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Learn about Auckland

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Learn about Auckland

 

 

Introduction

 

 

The Auckland region is remarkable for the diversity of its peoples and landscapes. The region lies between two coastlines, east and west. Along the eastern side, sandy bays edge the shore from Miranda on the Firth of Thames northwards to Pākiri. The western coast stretches from the rolling hills south of the Waikato River up to the shallow mudflats of the Kaipara Harbour.

Among the region’s Māori names is Tāmaki-makau-rau (Tāmaki of a hundred lovers), referring to the lure of the waterways and fertile soil of the Auckland isthmus.

New Zealand’s metropolis

Today one in three New Zealanders (1.5 million) live in the Auckland region. It embraces four cities (Auckland, Waitākere, North Shore and Manukau) and three districts (Rodney, Franklin and Papakura). The Auckland Regional Council covers the same area except for the southern part of Franklin district.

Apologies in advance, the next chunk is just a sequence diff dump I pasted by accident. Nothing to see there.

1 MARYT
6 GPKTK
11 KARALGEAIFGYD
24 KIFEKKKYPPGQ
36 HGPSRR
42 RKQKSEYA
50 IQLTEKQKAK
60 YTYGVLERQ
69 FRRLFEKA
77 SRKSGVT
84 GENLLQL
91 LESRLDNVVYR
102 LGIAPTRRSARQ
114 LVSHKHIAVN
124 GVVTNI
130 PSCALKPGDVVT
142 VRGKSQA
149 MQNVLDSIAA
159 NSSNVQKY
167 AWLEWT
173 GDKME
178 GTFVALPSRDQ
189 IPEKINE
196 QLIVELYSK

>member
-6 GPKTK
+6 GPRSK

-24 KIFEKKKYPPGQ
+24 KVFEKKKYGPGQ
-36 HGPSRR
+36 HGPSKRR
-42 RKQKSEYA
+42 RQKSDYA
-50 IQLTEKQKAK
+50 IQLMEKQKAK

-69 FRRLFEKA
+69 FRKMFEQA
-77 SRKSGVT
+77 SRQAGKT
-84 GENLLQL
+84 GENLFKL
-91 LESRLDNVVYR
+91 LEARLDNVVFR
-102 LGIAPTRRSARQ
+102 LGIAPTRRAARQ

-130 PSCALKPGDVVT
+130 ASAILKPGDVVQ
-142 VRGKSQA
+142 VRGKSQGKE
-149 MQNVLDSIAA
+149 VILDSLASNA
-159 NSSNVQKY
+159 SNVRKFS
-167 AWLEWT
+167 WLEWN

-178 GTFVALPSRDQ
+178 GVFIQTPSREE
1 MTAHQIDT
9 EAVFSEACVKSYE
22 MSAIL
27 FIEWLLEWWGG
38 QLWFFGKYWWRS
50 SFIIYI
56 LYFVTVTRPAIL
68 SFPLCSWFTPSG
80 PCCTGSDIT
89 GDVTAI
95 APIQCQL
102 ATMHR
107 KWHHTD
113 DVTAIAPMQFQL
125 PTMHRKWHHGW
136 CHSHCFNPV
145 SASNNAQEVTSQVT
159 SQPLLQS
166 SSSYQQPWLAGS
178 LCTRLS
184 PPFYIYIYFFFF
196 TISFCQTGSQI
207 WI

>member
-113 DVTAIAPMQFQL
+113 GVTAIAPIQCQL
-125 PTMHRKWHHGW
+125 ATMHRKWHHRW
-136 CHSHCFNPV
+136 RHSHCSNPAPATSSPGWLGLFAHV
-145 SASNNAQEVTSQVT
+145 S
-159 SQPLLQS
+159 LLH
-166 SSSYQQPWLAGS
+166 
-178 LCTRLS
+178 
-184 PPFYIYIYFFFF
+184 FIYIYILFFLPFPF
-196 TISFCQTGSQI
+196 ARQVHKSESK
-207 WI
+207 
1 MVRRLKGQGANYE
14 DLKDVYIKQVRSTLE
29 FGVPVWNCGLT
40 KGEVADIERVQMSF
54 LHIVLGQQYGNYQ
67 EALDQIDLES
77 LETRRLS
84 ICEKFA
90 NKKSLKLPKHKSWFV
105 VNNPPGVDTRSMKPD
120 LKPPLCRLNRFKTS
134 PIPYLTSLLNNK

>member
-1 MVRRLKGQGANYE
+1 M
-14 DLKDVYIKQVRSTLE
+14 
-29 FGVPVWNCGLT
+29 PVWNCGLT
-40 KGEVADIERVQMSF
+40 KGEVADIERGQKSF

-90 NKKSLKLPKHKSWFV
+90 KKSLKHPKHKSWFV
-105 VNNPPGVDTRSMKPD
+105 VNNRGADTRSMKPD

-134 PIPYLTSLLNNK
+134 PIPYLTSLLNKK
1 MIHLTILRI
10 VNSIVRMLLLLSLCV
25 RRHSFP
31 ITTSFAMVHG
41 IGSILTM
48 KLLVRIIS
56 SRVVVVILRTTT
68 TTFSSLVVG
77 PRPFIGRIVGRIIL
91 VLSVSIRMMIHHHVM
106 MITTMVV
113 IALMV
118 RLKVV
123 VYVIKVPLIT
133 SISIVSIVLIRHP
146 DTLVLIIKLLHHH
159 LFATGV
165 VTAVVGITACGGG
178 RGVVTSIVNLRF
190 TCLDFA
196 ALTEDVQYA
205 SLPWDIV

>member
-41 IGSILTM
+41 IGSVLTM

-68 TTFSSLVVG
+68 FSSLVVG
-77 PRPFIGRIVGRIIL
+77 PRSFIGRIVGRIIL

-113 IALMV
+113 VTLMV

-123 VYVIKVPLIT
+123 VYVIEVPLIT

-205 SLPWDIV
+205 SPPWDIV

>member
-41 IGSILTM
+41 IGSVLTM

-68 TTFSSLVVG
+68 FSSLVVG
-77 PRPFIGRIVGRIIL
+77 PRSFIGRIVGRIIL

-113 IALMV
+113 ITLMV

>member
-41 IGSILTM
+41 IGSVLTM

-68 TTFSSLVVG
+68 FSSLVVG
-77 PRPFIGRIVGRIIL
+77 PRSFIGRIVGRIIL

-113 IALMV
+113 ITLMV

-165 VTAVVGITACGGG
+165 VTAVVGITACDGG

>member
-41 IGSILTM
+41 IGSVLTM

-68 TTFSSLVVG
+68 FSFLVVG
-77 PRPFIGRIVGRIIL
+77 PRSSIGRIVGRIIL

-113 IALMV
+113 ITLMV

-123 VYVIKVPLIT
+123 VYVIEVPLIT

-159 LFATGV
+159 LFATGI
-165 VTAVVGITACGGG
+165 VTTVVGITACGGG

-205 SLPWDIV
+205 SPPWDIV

Auckland is the engine room of the national economy, and the site of the country’s busiest port and airport. The region’s size, its job opportunities and casual lifestyle attract people from other parts of New Zealand.

A melting pot

Auckland is the gateway for immigrants, and one-third of its population were born overseas. Waves of immigrants have settled in particular areas, and helped shape local cultures. Europeans dominate rural areas, but in the central city one-third of the population is Asian. West and South Auckland have large Pacific and Māori communities. Auckland’s openness to outside influences creates a buoyant culture.

   

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